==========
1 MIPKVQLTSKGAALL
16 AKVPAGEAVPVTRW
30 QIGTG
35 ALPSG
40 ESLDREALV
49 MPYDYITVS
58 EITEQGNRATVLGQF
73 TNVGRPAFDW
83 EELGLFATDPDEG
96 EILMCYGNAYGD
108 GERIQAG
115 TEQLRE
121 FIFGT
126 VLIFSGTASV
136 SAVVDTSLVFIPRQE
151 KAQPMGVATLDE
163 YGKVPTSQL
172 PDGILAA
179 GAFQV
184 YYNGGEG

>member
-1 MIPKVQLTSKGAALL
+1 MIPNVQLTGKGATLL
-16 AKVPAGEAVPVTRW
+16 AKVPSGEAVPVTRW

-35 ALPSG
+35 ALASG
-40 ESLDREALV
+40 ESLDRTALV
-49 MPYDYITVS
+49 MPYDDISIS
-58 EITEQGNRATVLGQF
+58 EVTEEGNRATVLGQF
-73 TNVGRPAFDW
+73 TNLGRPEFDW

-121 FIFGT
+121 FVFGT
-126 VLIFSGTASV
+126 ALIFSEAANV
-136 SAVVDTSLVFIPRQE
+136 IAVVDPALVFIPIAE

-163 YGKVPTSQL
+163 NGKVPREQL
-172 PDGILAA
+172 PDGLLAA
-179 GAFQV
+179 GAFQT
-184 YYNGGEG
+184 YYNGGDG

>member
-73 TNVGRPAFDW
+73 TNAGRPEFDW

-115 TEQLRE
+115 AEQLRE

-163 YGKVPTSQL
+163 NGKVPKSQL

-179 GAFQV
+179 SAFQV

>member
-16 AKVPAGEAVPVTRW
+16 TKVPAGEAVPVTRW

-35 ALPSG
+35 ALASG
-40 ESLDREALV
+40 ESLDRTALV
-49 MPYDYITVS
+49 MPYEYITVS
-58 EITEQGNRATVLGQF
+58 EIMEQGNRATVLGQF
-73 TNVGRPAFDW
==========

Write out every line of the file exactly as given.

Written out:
1 MIPKVQLTSKGAALL
16 AKVPAGEAVPVTRW
30 QIGTG
35 ALPSG
40 ESLDREALV
49 MPYDYITVS
58 EITEQGNRATVLGQF
73 TNVGRPAFDW
83 EELGLFATDPDEG
96 EILMCYGNAYGD
108 GERIQAG
115 TEQLRE
121 FIFGT
126 VLIFSGTASV
136 SAVVDTSLVFIPRQE
151 KAQPMGVATLDE
163 YGKVPTSQL
172 PDGILAA
179 GAFQV
184 YYNGGEG

>member
-1 MIPKVQLTSKGAALL
+1 MIPNVQLTGKGATLL
-16 AKVPAGEAVPVTRW
+16 AKVPSGEAVPVTRW

-35 ALPSG
+35 ALASG
-40 ESLDREALV
+40 ESLDRTALV
-49 MPYDYITVS
+49 MPYDDISIS
-58 EITEQGNRATVLGQF
+58 EVTEEGNRATVLGQF
-73 TNVGRPAFDW
+73 TNLGRPEFDW

-121 FIFGT
+121 FVFGT
-126 VLIFSGTASV
+126 ALIFSEAANV
-136 SAVVDTSLVFIPRQE
+136 IAVVDPALVFIPIAE

-163 YGKVPTSQL
+163 NGKVPREQL
-172 PDGILAA
+172 PDGLLAA
-179 GAFQV
+179 GAFQT
-184 YYNGGEG
+184 YYNGGDG

>member
-73 TNVGRPAFDW
+73 TNAGRPEFDW

-115 TEQLRE
+115 AEQLRE

-163 YGKVPTSQL
+163 NGKVPKSQL

-179 GAFQV
+179 SAFQV

>member
-16 AKVPAGEAVPVTRW
+16 TKVPAGEAVPVTRW

-35 ALPSG
+35 ALASG
-40 ESLDREALV
+40 ESLDRTALV
-49 MPYDYITVS
+49 MPYEYITVS
-58 EITEQGNRATVLGQF
+58 EIMEQGNRATVLGQF
-73 TNVGRPAFDW